Conservation and Predatory Behaviour of Tigers

Tiger habitat is continuously shrinking and fragmenting due to anthropogenic pressures. The fragments are more and more isolated- surrounded, and even occupied, by people with very real needs. Increased protection is needed, but the conservation of tigers also required a sound knowledge about its ability to respond to abrupt environmental change and highly altered environments. Having a comprehensive understanding of the tiger’s behavioral flexibility and ecological needs helps us to understand it’s conservation needs. This will help us to take appropriate actions to maintain our largest cats. A study was done by John Seidensticker and Charles McDougal in Nepal’s Chitwan National Park to assess the predatory behavior and the plasticity of tiger prey acquisition.

The predatory behavior of tigers can be divided into three stages- detection of prey, capture, and consumption. Although success is achieved by the tiger when the prey is killed but the process of capturing the prey comes with its own set of risks for the tiger, especially when seizing large prey. Plasticity in prey capture is a key component in the flexible acquisition of resources. Because it is difficult and rare to observe natural acts of tiger predation, this study observed a tiger killing domestic water buffalo (Bubalus bubalis). Schaller, however, separated the process of killing large mammals by lions and tigers into two parts, that is, bringing the prey down, and killing it. The initial contact was a bite on the throat or nape, seizure with the teeth and forepaw, or with both simultaneously. But there also have been instances of the first bite delivered on the prey’s leg or shoulder.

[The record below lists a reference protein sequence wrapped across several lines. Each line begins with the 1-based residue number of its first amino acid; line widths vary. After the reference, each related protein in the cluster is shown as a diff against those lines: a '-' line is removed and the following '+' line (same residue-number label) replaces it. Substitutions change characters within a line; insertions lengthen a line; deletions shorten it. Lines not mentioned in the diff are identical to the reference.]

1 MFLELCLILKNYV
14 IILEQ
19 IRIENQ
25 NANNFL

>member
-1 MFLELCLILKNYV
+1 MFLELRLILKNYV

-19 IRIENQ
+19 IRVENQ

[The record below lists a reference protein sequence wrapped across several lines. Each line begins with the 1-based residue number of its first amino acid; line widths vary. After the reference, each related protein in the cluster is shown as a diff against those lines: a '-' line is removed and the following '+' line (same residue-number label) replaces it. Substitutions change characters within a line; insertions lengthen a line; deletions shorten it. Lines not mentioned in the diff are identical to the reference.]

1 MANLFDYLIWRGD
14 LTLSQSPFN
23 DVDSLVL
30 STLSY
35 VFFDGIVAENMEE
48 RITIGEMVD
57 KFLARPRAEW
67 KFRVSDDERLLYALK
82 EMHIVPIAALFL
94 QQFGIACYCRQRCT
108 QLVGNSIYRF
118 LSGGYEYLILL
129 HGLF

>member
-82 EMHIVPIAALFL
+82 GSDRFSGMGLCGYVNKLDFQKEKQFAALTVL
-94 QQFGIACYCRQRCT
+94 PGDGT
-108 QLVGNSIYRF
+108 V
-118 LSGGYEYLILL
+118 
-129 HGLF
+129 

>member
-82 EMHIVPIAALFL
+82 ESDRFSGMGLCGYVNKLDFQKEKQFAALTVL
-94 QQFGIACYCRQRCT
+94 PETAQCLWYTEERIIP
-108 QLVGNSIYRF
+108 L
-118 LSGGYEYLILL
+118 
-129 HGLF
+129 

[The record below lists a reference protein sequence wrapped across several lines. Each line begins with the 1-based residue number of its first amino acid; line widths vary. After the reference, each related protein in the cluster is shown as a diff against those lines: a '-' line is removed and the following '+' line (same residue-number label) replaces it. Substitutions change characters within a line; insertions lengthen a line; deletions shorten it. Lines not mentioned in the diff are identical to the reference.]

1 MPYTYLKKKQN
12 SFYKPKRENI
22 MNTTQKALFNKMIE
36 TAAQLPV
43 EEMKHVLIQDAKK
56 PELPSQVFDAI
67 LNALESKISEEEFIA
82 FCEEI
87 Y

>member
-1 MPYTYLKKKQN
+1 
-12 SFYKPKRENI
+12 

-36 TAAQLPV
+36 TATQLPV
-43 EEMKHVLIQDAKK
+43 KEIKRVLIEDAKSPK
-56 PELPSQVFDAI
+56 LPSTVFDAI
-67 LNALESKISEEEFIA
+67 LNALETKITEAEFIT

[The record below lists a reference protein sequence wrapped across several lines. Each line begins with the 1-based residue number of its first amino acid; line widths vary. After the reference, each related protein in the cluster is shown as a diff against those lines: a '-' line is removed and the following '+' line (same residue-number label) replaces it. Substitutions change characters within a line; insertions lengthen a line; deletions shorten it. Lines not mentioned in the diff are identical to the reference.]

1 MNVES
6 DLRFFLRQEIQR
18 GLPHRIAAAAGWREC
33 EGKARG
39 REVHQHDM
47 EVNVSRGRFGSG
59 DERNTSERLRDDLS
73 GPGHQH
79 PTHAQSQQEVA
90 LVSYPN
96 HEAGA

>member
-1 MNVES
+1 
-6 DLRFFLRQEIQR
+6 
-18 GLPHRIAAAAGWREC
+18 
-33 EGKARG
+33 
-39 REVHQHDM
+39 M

According to Leyhausen, a cat’s canine teeth strike the cervical vertebrae and insert the tooth between the vertebrae like a wedge and force them apart. This severely severs the spinal cord completely or partially. In this study, there have been differences observed in the method of killing between adult and subadult tigers. Subadults usually killed with a throat bite whereas adults did with a nape bite. Sunquist examined 26 tiger kills to determine the factors which lead to nape bite or throat bite and concluded that when the weight of the prey is more than half of that of the tiger, throat bite is used to kill.

Tigers are plastic in their predatory behavior rather than stereotypic, that is, they do not employ the same methods of exploitation for different resources and in different environments. These variations in hunting down similar-sized prey in similar environments displayed the range of movement options available to tigers to counter various escape maneuvers by the prey. Tigers show a range of behaviors in killing large mammals, that varied with the particular tiger’s size and experience. The nape of animals that tigers kill is usually protected by horns or antlers. Therefore a throat oriented bite makes it easier for the tiger to twist a large prey’s neck and anchor it to the ground. This helps in keeping the sharp horns or antlers pointed away. It also helps tigers kill prey too large for their canine teeth to penetrate to the cervical vertebrae. On the other hand, smaller felids, which capture prey considerably smaller than themselves usually kill the prey by biting into the nape of the animal’s neck. 

Tigers have the largest canines and jaw length amongst all felids. It is found that felid canines are longer and rounder than canid or hyaenid canines. The behavior of killing that the sub-adults learn will also be employed to kill prey in their adult stage to kill very large prey. While tigers are known to kill some of the largest prey available, they are not limited to that and can take prey of varying sizes. 

When the diet of tigers was examined in Chitwan, it was found that they killed prey of a wide range of sizes. Their primary preys were deer and swine (deer and swine constituted 75% of the crude biomass of Chitwan). This indicates that tigers take prey in proportion to availability in terms of biomass. However, tigers were not hunting ungulates based on their abundance in number in the environment. Tigers usually took larger prey, Cervus unicolor and Sus scrofa, frequently than numerically abundant but much smaller cervids like C. axis. Tigers occasionally take rhinoceros and elephant calves but adults are too large for them to kill. These megaherbivores form an enormous proportion of mammalian biomass in the south and south-east Asia but tigers do not take these mammals. Tigers kill prey when encountered which may include prey of smaller size but they seek and kill larger ungulate prey. They usually don’t prefer smaller prey for perhaps the poor return energetically.